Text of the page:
Californians, along with the rest of the world, are watching in horror as the Russian invasion of Ukraine unfolds. And while this war may look quite distant, it has particular impact for thousands of residents in our state. California’s Ukrainian community is one of the largest in the country: the state is home to almost 60,000 immigrants from Ukraine, second highest in the country (after New York with 75,000), according to data from the American Community Survey from 2016 through 2020. About one in six Ukrainian immigrants in the US resides in California.
Regionally, the Sacramento metropolitan area has more immigrants from Ukraine (20,000) than any other metropolitan area of California (Los Angeles metro has 17,000 and the Bay Area is home to 14,000). Sacramento ranks first in the nation in the share of its population that are Ukrainian immigrants, and has the fourth highest number of Ukrainian immigrants of any metropolitan area (after New York, Chicago, and Seattle).
Historically, the flow of immigrants from the former Soviet republics, including Ukraine, to the United States occurred at two critical times: 1) the late 1800s to the earlier 1900s, before the formation of the Soviet Union; 2) and from the late 1980s into the 1990s, with the dissolution of the former Soviet Union. The first wave of immigration led to 1.6 million foreign-born residents in the US in 1910 from countries that would form the Soviet Union, up from only 31,000 in 1880. The second wave saw the number of foreign-born residents from the former Soviet Union increase from 404,000 in 1990 to 905,000 by 2000, with slower but persistent increases leading to 1.3 million by 2020.
Among former Soviet republics identified in census data, the number of immigrants from Ukraine (362k) ranks second nationally after Russia (417k); in California, the number from Ukraine (58k) ranks third after Armenia (77k) and Russia (70k).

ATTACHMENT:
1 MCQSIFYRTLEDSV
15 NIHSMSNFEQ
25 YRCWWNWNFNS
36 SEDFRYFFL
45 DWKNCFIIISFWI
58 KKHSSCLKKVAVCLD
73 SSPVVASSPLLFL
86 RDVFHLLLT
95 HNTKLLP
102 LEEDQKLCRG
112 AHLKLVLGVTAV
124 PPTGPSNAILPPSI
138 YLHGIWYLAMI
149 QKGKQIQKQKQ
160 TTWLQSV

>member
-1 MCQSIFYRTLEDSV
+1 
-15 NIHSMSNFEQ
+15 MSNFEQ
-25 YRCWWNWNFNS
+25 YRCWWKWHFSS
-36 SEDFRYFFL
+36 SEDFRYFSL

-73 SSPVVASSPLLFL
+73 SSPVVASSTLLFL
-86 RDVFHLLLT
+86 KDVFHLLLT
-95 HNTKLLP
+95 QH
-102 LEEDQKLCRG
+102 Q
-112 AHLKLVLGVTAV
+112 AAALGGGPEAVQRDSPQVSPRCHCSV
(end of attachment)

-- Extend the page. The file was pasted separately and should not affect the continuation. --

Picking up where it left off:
Fast facts about California’s Ukrainian community:
- Ukrainian immigrants in California tend to be highly educated – over half (55%) have at least a bachelor’s degree, compared to 34% of other California adults ages 25 to 64.
- Labor force participation rates (77% among 18 to 64 year olds) are similar to those of other Californians (76%). Unemployment rates are lower (4.6% versus 6.1% over the 2016-2020 time period).
- Most speak either Russian (58%) or Ukrainian (28%) at home, but almost all (96%) speak at least some English. Over half are proficient in English (56% speak English very well or speak only English).
- The vast majority report Ukrainian as their primary ancestry (78%), with 15% reporting Russian.
- Citizenship rates are high. Most are naturalized citizens (71%), compared to 55% of other immigrants in California.
The Ukrainian community in California is active in providing support to refugees and the war effort. These communities could also serve as a locus to resettle a new wave of refugees from the war. That wave is of unprecedented size, although the share that will resettle to the US is highly uncertain at this point. PPIC will continue to monitor the effects of the Ukraine war on California and its residents.